"I think it is a big problem," he writes. "You cannot meet with a potential investor (me included) or mentor/advisor without getting a lot of feedback about your business. If you take many of those meetings a week, then you are going to get pushed and pulled in lots of different directions and it will cause confusion, wasted time and energy, and even a loss of confidence in what you set out to do."
But is there another way to view this confusing diversity of feedback? In a response to Wilson’s post, fellow VC and Techstar co-founder Brad Feld suggests there is. Feld doesn’t disagree that newbie entrepreneurs are likely to experience a serious case of mentor whiplash, he just disagrees that this is necessarily a bad thing. Sifting through conflicting advice and messy data is an entrepreneur's main job, Feld, insists, so if you want to make it as a founder you may as well get good at it now. He argues:
It’s the essence of one of things an accelerator program is trying to teach the entrepreneurs going through it. Specifically, building muscle around processing data and feedback, and making your own decisions.
At Techstars, we view mentor whiplash as a positive attribute. We talk about it openly - all the time. I believe that if you ask five mentors the same question you’ll get seven different answers. This is especially true early in any relationship, when the mentors are just getting to know you and your company.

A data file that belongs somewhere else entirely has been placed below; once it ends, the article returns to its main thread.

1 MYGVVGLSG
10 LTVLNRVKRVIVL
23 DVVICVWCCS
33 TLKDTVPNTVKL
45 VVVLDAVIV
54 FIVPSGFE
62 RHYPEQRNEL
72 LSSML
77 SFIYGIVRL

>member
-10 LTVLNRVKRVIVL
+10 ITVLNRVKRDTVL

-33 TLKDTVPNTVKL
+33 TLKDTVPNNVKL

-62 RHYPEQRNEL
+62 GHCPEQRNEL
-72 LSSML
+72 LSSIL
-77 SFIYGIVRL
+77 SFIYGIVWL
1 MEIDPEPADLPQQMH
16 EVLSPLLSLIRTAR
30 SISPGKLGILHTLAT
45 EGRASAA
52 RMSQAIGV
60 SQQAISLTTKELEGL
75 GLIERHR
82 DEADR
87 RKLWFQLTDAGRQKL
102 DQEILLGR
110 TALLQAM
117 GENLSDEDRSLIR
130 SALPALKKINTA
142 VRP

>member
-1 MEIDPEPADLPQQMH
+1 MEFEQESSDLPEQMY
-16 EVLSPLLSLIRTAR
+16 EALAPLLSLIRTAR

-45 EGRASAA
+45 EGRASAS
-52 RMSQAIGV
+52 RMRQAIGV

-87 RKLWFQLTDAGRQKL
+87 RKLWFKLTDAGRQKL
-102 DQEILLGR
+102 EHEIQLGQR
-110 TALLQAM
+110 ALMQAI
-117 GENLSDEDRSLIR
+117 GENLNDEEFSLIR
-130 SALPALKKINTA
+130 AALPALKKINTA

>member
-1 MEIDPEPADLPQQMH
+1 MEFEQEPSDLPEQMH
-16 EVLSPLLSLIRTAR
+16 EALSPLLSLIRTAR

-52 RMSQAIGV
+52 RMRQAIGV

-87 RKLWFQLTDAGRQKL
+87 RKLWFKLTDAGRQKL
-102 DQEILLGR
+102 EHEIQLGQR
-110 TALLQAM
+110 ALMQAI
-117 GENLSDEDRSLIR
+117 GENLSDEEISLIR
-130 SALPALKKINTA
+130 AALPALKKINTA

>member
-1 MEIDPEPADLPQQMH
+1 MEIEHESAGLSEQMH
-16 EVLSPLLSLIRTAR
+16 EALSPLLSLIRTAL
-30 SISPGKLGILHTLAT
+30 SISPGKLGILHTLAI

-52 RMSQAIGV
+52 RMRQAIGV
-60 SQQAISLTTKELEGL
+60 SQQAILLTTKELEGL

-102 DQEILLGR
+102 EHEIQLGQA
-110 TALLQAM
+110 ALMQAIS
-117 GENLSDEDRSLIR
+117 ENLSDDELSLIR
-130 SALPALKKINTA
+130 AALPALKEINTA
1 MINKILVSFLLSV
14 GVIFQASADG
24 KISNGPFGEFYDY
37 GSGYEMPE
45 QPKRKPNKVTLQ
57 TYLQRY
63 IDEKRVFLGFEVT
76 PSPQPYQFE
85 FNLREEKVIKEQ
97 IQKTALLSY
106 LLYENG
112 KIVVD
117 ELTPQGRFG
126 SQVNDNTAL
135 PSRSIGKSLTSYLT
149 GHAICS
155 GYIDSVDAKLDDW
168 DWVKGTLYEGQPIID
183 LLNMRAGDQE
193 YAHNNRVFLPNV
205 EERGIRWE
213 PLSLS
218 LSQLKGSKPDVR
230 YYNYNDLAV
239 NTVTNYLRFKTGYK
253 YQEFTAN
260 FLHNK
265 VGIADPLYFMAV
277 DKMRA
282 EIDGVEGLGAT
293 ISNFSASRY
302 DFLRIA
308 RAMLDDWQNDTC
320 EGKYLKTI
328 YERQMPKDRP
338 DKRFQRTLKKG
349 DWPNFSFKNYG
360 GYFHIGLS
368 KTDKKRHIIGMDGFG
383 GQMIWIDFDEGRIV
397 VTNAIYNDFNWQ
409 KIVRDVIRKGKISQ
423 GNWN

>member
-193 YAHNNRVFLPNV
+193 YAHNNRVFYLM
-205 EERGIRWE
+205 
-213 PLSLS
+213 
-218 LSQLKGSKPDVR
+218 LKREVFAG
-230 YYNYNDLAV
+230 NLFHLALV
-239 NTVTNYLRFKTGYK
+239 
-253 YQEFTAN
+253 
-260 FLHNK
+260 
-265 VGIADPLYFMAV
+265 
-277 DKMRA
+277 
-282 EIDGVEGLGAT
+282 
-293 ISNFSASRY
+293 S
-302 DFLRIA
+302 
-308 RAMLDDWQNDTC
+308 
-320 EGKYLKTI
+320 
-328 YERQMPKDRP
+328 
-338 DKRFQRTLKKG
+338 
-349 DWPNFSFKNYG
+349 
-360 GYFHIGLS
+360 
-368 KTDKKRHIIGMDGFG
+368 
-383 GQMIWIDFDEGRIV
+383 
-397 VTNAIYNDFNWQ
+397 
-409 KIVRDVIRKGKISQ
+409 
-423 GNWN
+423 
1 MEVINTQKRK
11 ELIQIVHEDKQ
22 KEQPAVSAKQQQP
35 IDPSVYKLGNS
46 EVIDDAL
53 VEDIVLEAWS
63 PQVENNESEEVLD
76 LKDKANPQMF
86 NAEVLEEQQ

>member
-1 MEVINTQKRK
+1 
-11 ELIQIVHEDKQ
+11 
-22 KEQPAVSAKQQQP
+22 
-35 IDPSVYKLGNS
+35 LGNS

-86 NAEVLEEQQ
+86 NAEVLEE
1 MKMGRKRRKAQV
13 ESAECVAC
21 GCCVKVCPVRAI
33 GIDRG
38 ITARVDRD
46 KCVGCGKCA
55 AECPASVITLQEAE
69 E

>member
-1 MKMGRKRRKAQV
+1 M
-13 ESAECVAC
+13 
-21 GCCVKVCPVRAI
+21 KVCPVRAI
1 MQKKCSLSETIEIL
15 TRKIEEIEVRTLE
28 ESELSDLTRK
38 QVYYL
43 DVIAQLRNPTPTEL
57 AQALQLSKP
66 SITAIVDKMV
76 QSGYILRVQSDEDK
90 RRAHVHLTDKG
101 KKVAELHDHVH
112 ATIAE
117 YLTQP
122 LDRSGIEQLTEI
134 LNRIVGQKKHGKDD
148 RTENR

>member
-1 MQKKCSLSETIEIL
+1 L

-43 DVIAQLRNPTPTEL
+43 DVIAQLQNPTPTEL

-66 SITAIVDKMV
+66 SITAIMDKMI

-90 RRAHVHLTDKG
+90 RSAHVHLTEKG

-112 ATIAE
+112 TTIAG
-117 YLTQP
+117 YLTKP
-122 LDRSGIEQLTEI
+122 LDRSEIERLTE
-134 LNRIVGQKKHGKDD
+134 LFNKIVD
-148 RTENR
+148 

That’s good. That’s how business works. As an entrepreneur you get an endless stream of conflicting data on every issue. Your job is to sort the signal from the noise... As the business grows, there are more points of stimuli, more agendas, more exogenous factors, and more potential whiplash. If you don’t build your own muscle around collecting, synthesizing, dealing with, and decided what to do with all the data that is coming at you, then you are going to have massive problems as your company scales up. So learning how to do this early on your journey is very powerful.
An entrepreneur complaining about plentiful and diverse data and opinions, in other words, is similar to a track and field athlete complaining about all that exhausting running. If you can’t deal with confusing or flat out contradictory feedback, you’re probably not cut out for life as a business owner.
Which doesn’t mean Feld doesn’t have any advice for entrepreneurs who are just learning to deal with this welter of voices. Like Wilson, Feld coaches inexperienced founders to have faith in their own judgement. "At Techstars, we repeat over and over again the following mantra to the entrepreneurs going through the accelerator: It’s just data. It’s your company," he writes. Welcome the voices, the advice, the numbers, but nothing will change the fact that you need to make up your own mind about your own company.
How do you see mentor whiplash: a big problem or an essential and healthy part of starting a business?
JESSICA STILLMAN is a freelance writer based in London with interests in unconventional career paths, generational differences, and the future of work. She has blogged for CBS MoneyWatch, GigaOM, and Brazen Careerist. @EntryLevelRebel